Moral Hazard and Less Invasive Medical Treatment for Coronary Artery Disease: The Case of Cigarette Smoking

Jesse Margolis, Jason Hockenberry, Michael Grossman, Shin-Yi Chou

NBER Working Paper No. 20373
Issued in August 2014
NBER Program(s):Health Economics

Over the last several decades, numerous medical studies have compared the effectiveness of two common procedures for Coronary Artery Disease: Percutaneous Coronary Intervention (PCI) and Coronary Artery Bypass Graft (CABG). Most evidence indicates that CABG - the more invasive procedure - leads to superior long term outcomes for otherwise similar patients, though there is little consensus as to why. In this article, we propose a novel explanation: patient offsetting behavior. We hypothesize that patients who undergo the more invasive procedure, CABG, are more likely to improve their behavior - eating, exercise, smoking, and drinking - in a way that increases longevity. To test our hypothesis, we use Medicare records linked to the National Health Interview Survey to study one such behavior: smoking. We find that CABG patients are 12 percentage points more likely to quit smoking in the one-year period immediately surrounding their procedure than PCI patients, a result that is robust to numerous alternative specifications.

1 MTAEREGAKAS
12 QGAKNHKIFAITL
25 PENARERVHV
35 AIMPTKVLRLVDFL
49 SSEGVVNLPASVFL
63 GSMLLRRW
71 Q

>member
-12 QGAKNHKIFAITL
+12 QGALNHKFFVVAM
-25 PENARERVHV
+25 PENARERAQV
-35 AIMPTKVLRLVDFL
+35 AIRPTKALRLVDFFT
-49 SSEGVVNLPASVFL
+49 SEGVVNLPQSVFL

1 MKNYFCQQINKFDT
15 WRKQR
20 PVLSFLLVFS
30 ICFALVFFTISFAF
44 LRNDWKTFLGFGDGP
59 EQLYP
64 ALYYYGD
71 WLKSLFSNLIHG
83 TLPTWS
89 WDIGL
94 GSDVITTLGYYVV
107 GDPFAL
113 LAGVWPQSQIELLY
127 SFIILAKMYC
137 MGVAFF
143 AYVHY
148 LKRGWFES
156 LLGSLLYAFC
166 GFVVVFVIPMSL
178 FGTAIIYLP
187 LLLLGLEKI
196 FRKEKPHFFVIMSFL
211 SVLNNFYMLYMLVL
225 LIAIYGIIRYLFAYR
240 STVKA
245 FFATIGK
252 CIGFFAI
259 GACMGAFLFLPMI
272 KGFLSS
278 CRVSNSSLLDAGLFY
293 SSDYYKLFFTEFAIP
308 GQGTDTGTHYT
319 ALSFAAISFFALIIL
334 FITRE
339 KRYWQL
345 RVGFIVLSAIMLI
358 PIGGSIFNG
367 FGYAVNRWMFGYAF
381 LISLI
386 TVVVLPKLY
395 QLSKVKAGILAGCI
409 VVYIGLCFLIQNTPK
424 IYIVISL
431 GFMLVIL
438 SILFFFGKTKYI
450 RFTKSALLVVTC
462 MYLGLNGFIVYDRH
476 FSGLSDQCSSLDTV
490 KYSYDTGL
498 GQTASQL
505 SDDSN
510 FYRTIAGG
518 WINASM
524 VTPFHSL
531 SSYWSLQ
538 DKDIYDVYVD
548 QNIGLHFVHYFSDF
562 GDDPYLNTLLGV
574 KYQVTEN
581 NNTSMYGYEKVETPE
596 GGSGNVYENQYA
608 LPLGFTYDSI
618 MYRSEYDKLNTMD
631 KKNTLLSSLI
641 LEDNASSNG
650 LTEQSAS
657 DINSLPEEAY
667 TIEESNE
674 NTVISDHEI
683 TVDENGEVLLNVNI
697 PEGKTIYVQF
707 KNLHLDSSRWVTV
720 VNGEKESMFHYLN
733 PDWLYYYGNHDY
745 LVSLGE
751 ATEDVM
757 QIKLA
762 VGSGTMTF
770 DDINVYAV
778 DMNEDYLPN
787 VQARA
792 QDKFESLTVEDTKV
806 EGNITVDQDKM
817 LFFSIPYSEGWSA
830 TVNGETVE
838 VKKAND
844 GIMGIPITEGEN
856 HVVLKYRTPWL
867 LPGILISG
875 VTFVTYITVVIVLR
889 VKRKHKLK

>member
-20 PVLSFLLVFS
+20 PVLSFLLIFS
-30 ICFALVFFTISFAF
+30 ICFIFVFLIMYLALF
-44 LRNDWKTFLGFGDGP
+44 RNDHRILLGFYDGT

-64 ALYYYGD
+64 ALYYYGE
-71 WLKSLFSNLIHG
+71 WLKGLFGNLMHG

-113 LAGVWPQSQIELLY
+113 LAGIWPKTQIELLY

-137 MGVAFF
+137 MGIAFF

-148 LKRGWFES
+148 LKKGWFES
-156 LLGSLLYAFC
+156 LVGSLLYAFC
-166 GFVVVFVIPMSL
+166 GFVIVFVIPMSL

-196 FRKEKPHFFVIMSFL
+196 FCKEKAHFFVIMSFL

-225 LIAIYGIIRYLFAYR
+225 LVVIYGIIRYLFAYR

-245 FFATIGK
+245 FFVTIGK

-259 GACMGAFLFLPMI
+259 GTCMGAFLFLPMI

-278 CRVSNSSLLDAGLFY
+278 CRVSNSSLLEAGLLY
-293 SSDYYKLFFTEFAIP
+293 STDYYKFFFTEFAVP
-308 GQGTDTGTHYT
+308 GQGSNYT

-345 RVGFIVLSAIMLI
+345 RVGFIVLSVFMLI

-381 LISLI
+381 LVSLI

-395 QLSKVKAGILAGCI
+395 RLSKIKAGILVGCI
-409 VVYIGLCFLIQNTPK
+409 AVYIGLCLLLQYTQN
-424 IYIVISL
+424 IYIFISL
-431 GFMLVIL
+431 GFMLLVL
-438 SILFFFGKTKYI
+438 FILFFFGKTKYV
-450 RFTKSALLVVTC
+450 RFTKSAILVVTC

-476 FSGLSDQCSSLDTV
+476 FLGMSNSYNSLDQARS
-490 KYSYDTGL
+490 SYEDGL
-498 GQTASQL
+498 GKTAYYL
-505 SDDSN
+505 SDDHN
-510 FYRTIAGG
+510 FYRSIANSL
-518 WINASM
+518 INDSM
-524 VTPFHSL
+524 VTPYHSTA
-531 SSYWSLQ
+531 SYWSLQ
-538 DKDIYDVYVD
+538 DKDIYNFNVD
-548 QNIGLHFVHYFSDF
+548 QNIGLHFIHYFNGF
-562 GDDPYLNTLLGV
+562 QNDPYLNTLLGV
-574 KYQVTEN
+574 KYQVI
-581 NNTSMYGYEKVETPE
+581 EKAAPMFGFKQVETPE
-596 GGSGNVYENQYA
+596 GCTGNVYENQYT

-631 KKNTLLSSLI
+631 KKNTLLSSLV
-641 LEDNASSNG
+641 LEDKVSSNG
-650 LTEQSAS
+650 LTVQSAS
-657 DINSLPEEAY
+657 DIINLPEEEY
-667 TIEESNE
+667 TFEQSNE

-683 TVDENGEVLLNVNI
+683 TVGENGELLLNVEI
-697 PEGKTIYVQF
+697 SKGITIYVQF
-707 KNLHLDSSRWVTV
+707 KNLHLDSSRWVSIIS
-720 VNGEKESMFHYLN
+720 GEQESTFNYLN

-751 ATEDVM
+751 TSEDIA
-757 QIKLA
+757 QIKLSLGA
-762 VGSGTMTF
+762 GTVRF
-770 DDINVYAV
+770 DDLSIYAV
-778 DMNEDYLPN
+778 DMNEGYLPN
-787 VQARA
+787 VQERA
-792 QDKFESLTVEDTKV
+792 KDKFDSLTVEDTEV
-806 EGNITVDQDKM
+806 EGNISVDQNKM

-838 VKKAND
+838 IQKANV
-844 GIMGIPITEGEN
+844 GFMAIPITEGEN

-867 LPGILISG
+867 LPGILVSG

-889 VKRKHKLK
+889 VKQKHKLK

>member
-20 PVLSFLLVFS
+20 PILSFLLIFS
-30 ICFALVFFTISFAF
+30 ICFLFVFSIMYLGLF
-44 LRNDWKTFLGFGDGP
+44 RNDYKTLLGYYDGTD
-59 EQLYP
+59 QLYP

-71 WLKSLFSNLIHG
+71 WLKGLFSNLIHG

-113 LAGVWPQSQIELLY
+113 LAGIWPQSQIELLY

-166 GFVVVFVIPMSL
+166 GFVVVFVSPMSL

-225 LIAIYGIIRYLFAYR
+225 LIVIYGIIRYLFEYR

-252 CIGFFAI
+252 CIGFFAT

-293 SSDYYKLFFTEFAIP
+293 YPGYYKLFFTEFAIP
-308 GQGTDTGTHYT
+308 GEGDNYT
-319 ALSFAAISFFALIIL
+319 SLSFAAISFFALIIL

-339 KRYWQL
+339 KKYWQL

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Document Object Identifier (DOI): 10.3386/w20373

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